Super Bowl Ads Illustrate Warring Worldviews

Dodge Super Bowl ad, 2013
Dodge's Super Bowl ad featured images, such as this, narrated by the late Paul Harvey, delivering his 1978 "So God Made a Farmer" speech

This year's Super Bowl ads provided an interesting glimpse at the wide variety of prevailing worldviews that resonate within the country in the present day. Two in particular, the Chrysler Group’s Dodge “So God Made a Farmer” ad, and the Go Daddy “Perfect Match” ad, provide a sharp contrast between two worldviews that abound in American culture today. 

So says author Alex McFarland, director of the Center for Christian Worldview and Apologetics at North Greenville University, and creator of Project 2026 and the Truth for a New Generation Conference.

While the Dodge ad played on the work ethic and core values of the Christian worldview, Go Daddy pandered to those who hold a more postmodern worldview. As McFarland sees it, the juxtaposition illustrates far more than what sells: it shows the dichotomy of worldviews in America today.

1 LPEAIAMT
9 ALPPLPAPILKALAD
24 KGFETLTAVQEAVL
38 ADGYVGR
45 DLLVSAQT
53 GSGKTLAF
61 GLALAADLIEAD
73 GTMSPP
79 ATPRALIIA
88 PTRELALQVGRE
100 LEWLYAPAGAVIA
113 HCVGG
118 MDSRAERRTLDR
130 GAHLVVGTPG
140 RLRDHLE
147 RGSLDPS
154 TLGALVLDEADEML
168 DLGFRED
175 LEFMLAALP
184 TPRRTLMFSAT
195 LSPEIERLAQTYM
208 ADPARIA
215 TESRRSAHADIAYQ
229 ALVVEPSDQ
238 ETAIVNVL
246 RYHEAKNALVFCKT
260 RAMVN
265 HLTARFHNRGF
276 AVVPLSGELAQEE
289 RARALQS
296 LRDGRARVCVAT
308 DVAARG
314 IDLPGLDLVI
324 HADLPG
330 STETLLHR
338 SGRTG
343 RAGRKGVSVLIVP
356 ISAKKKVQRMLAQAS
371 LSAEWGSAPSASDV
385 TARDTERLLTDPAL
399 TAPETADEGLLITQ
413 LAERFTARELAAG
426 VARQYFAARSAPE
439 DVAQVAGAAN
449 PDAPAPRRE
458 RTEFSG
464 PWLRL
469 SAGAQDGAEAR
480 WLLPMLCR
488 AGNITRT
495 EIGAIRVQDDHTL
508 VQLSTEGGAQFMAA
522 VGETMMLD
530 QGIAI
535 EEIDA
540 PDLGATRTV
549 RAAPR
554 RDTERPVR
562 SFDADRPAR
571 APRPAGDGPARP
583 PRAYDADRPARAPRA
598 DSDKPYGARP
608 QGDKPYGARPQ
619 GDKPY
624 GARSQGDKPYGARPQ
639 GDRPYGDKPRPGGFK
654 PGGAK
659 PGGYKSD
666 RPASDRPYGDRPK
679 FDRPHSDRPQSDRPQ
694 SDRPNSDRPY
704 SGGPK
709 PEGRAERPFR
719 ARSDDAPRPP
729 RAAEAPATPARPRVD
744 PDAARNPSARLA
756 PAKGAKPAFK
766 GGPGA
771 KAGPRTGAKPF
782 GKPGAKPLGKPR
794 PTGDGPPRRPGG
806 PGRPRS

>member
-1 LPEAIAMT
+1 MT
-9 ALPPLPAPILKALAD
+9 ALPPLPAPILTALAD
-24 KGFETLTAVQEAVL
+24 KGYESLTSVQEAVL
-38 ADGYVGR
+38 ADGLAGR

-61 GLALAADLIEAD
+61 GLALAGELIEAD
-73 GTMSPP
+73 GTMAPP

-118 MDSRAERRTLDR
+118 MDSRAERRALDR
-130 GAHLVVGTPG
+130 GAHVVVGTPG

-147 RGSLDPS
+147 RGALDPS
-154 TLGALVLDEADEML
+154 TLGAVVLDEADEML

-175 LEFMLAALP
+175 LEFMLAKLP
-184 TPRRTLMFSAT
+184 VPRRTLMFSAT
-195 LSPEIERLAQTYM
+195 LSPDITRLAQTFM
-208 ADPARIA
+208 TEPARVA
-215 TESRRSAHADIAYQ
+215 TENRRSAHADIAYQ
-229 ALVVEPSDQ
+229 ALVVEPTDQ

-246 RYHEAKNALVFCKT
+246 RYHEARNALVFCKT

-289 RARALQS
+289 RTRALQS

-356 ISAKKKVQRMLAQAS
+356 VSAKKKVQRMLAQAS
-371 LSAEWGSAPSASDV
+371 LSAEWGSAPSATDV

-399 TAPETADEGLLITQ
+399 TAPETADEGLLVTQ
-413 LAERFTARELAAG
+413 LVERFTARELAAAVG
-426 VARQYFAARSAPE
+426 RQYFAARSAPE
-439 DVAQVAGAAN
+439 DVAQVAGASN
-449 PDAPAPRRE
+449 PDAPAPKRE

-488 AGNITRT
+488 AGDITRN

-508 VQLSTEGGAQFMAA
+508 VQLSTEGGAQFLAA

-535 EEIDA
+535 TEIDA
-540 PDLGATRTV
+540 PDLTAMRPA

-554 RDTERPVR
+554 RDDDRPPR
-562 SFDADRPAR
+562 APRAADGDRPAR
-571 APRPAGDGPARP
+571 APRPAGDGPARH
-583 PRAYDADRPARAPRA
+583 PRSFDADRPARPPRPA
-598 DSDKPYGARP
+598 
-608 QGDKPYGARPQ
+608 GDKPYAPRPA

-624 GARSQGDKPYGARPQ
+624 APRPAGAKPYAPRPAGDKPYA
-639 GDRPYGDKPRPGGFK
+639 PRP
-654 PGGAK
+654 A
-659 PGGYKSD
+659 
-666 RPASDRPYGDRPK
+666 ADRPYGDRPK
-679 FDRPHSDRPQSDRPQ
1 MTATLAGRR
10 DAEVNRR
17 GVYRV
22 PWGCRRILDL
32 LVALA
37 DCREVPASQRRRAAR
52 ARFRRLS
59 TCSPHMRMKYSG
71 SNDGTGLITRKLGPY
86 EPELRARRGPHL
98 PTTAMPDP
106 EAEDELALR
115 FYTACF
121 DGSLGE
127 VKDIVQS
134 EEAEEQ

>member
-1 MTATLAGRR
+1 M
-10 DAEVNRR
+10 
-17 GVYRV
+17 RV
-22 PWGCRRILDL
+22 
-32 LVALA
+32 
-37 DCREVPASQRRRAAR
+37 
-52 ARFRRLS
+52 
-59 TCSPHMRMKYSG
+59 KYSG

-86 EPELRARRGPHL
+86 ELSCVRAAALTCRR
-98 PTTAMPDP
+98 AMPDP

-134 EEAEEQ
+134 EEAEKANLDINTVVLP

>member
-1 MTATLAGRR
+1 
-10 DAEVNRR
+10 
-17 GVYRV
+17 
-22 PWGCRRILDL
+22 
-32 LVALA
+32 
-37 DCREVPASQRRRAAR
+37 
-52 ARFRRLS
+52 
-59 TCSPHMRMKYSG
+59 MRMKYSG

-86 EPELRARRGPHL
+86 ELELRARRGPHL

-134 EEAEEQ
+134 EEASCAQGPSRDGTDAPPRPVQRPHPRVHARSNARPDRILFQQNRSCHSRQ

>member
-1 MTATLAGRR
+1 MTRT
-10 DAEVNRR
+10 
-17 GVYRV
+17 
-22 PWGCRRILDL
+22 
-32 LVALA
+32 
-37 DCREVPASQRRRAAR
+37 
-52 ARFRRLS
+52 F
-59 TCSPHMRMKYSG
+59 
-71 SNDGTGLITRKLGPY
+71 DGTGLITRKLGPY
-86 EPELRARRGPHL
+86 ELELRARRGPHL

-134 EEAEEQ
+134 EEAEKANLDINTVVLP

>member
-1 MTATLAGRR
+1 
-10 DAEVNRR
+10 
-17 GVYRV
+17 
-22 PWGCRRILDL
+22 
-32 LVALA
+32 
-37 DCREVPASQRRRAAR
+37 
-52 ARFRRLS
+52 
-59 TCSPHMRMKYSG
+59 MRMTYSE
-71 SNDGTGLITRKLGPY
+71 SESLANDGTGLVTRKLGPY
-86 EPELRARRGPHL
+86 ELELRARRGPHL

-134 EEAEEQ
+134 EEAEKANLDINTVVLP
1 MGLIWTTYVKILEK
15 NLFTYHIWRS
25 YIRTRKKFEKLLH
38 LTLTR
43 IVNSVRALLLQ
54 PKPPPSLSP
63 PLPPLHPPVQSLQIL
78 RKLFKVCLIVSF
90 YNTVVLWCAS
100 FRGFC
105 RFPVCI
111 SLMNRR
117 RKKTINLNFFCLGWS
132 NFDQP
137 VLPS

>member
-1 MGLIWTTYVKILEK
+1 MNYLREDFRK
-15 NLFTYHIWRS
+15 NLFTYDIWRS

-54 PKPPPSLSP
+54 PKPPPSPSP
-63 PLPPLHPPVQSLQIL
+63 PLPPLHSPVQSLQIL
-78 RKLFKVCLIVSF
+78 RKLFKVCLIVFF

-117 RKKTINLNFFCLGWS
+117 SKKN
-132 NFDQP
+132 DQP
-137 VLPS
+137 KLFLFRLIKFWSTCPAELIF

“The Dodge and Go Daddy ads, when set side-by-side, really say more than, ‘We’re trying to sell a product here.’ They say a lot about prevailing worldview and culture. The fact that an ad featuring a well-known Christian lecturer and speaker could have as much of an impact as what was essentially soft porn on television that was censored by CBS, shows that there are two very distinct groups of Americans that these ads resonate with—and the worldview of each are at odds," says McFarland.

"If Americans do not realize that society prospers as a whole when the majority of people adhere to the hard work, personal responsibility, and ethics of the Christian worldview as illustrated by the Dodge commercial, they will end up seeking momentary thrills and pleasure that puts self above all else, and does not value others with whom we must coexist in society.”

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